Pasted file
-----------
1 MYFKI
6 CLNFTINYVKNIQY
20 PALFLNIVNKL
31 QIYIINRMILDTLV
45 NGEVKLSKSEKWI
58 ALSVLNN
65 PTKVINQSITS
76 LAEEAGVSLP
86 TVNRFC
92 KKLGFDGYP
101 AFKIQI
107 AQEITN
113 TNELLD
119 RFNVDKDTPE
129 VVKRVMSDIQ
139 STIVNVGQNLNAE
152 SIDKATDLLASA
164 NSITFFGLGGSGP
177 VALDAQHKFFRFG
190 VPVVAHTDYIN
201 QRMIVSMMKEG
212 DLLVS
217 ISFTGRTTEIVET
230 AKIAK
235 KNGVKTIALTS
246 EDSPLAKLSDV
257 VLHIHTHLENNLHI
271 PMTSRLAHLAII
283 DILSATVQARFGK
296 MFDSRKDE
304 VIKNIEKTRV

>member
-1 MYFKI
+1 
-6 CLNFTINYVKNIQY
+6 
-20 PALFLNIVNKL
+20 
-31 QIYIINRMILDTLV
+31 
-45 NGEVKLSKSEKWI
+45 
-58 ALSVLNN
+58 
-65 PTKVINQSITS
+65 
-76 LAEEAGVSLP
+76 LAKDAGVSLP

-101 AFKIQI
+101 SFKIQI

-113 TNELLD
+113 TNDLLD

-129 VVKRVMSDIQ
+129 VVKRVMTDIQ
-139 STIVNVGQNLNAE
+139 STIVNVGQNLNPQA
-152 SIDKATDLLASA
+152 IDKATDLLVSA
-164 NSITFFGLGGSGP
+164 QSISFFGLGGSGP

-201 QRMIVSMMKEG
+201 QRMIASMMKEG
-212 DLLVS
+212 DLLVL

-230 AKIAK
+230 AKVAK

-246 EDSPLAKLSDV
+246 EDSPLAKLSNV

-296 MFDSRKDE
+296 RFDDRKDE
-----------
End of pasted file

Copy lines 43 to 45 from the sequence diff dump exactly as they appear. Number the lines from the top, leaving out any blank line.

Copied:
-58 ALSVLNN
+58 
-65 PTKVINQSITS